Quick Review: NoMi, Chicago

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Sea bass with smoked ham hock at NoMi (Brad A. Johnson)

Earlier this year, the Park Hyatt Chicago closed its 7th-floor restaurant, NoMi (800 N. Michigan Ave., 312-239-4030), to revamp it, expose the kitchen and relaunch it as something far more casual. When I first got wind of this, I thought, “Uh, oh.” I feared the worst. NoMi had been one of the most elegant, most wonderful restaurants in Chicago.

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Park Hyatt Chicago, NoMi, uni toast, sea bass, and chocolate tart (Brad A. Johnson) 

But I fretted for nothing. The new NoMi isn’t that much different. Well, it is, but it isn’t. Oh, sure, it’s more casual. The tablecloths are gone. The kitchen is now wide open. And there’s a massive leg of Ibérico pork bolted to carving stand next to the door. There’s also a new chef in the kitchen, Ryan LaRoche (formerly of Chicago’s Tru and Las Vegas’ L’Atelier de Joël Robuchon). He’s replaced the multi-course degustations with an à la carte menu that marries rustic farmhouse sensibilities with urban chophouse panache. In the end, NoMi is still superb in every respect. And this is still one of the hottest restaurants in town. In fact, it might be hotter than before. The new NoMi reminds me a lot of Laurent Tourendel’s BLT Market at the Ritz-Carlton in New York.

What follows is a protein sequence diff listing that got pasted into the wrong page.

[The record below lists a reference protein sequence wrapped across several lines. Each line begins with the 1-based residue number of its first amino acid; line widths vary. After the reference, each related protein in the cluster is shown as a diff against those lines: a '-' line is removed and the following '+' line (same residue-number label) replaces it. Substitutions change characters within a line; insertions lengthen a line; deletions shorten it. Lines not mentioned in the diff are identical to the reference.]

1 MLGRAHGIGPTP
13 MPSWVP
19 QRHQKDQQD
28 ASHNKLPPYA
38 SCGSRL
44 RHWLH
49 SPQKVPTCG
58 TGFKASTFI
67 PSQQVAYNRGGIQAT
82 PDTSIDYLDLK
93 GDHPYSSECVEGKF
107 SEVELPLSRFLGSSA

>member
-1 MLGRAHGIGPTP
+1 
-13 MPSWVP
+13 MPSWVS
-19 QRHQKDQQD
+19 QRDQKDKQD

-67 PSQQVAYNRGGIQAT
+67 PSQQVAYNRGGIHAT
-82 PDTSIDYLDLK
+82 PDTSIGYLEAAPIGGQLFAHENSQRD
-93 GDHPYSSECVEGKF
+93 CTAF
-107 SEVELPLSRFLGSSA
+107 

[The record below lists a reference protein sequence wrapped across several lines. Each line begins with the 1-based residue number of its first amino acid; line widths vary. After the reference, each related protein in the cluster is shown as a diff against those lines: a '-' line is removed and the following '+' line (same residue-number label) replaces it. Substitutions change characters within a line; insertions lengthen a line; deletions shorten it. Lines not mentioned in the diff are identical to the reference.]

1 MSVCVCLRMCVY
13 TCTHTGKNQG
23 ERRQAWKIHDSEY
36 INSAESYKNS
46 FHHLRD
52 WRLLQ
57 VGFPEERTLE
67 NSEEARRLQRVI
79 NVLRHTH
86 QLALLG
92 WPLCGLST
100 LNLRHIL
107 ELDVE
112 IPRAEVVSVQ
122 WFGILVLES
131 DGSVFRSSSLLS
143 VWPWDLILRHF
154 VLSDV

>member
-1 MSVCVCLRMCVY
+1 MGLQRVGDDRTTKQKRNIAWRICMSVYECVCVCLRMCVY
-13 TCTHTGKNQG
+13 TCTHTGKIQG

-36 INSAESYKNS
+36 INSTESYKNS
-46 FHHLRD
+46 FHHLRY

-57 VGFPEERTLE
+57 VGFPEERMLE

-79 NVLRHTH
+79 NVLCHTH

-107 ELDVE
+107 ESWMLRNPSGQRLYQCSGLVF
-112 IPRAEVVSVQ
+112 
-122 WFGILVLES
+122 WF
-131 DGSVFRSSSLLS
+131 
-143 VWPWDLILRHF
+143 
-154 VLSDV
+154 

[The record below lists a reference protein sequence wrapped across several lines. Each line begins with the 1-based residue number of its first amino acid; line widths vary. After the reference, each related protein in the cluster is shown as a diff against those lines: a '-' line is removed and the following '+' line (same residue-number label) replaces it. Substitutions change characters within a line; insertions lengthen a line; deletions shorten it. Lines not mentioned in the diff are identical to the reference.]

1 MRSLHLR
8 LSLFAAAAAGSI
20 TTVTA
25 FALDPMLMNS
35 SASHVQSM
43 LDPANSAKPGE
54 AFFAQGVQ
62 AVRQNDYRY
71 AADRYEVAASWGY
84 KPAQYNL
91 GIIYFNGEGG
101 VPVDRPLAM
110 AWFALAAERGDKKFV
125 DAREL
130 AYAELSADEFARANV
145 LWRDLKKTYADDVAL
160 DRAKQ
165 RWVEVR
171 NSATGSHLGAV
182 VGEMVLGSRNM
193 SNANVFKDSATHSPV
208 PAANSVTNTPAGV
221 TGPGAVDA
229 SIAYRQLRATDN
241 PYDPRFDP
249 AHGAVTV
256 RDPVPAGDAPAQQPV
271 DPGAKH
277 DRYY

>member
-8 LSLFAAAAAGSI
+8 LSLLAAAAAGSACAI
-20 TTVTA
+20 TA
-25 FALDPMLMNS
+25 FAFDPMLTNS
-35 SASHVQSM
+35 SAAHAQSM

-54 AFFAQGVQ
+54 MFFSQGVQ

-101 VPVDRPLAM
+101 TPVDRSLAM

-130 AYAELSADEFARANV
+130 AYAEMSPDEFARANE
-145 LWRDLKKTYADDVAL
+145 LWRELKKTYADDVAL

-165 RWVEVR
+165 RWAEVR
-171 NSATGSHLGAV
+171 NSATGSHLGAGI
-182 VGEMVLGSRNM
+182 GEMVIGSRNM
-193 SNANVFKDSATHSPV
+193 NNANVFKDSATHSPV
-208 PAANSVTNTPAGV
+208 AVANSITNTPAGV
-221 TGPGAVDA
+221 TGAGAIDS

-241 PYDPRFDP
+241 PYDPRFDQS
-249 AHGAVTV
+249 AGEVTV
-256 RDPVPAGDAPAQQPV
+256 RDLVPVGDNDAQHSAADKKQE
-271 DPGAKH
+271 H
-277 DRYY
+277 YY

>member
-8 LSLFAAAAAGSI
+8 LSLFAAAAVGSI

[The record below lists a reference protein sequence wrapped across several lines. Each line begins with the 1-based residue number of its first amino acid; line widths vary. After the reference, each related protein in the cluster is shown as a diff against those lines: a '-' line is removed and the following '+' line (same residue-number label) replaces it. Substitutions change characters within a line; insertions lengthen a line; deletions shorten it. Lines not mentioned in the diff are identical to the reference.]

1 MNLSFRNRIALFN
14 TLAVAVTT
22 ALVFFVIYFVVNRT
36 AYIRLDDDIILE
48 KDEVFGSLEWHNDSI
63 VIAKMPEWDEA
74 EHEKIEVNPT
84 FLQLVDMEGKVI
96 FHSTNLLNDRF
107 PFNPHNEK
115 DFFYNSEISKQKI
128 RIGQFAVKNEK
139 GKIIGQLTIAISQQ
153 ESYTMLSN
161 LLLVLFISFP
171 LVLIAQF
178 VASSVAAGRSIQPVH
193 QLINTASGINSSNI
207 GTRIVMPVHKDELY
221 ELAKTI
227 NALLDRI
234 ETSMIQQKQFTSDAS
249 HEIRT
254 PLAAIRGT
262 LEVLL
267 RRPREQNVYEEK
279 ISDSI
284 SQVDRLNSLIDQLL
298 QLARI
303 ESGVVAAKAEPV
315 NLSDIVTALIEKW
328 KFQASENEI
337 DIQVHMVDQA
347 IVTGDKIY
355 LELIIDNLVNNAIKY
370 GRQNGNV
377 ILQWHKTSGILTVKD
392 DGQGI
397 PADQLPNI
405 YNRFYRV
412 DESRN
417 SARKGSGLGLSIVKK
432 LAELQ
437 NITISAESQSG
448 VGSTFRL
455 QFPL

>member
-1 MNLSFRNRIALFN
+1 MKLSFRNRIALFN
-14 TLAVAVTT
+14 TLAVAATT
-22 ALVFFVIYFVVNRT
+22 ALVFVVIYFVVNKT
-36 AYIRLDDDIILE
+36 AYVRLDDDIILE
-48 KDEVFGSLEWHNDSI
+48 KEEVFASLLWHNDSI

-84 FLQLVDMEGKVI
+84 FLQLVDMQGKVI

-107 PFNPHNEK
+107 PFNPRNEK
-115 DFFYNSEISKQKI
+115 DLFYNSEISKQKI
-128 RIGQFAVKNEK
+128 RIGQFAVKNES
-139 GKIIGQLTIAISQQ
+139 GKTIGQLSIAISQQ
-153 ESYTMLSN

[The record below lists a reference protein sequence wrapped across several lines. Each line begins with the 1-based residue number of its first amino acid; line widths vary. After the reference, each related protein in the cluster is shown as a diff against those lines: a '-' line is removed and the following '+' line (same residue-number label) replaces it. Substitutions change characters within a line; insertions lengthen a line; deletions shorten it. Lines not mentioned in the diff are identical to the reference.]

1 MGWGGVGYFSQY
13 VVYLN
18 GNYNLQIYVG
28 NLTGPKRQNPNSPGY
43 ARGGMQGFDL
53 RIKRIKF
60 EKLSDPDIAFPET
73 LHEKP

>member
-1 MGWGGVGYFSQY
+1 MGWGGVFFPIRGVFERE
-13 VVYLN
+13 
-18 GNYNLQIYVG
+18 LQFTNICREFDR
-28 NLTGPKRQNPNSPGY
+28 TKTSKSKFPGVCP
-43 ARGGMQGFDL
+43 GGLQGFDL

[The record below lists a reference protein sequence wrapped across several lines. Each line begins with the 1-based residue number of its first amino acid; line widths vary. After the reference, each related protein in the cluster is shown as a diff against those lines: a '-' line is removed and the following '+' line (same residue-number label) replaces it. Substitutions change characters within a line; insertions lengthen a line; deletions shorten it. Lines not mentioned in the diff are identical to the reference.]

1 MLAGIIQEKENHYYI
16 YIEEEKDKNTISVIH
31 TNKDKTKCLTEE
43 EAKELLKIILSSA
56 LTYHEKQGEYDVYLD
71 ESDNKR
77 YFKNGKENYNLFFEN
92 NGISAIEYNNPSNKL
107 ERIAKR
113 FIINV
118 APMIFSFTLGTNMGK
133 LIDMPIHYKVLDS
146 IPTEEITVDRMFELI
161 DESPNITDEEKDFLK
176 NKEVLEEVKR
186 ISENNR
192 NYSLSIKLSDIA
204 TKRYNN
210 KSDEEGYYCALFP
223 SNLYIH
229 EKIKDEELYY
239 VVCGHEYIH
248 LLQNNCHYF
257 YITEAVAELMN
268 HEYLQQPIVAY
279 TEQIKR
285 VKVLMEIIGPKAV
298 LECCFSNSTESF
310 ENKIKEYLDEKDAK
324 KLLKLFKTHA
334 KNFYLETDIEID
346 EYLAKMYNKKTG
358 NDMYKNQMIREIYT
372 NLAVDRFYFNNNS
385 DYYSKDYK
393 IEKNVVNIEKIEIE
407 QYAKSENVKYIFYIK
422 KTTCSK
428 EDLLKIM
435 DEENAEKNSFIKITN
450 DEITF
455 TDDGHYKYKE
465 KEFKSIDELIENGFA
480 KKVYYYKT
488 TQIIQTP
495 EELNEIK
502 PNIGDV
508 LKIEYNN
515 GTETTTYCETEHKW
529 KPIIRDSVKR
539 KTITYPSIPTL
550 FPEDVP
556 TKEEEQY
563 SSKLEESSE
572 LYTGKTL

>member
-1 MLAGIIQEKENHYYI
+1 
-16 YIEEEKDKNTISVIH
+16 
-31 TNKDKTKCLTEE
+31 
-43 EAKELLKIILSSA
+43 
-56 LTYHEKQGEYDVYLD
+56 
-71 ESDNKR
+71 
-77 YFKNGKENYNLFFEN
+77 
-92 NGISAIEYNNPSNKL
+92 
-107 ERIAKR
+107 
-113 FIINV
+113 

I’m contemplating an appetizer called “uni toast,” so I ask my waiter what he thinks of the choice. “Amazing,” he says, twisting my arm. And he’s right—but he fails to warn me how large the portion is will be. I’m served three slices of flatbread griddled with olive oil and covered with an bucketful of sea urchin roe (uni) and pillowy shavings of fatty, unctuous Spanish ham. By the second slice, I’m dizzy. But I’m also just getting started. An exquisite fillet of sea bass comes draped over a bed of Dupuy lentils with smoked ham hock and chicken jus, which is so good I embarrass myself by how quickly and savagely I’ve wolfed it down.

At this point, I’m thinking I’ll pass on dessert, even though every single item on the menu sounds tempting: gingerbread sponge cake with gianduja ice cream and spiced pumpkin confit, for example, or maple custard with cranberry compote, tangerine curd and candied granola. “Oh, but wait,” says the waiter. “We have a few special desserts tonight that aren’t printed on that menu. I’ll show you. I’ll be right back.” And he returns with a large board carrying a couple of rustic, seasonal fruit pies and, whoa, wait a minute, that’s the most beautiful chocolate tart I’ve ever seen! Too beautiful to eat? Never. It’s utterly sublime.

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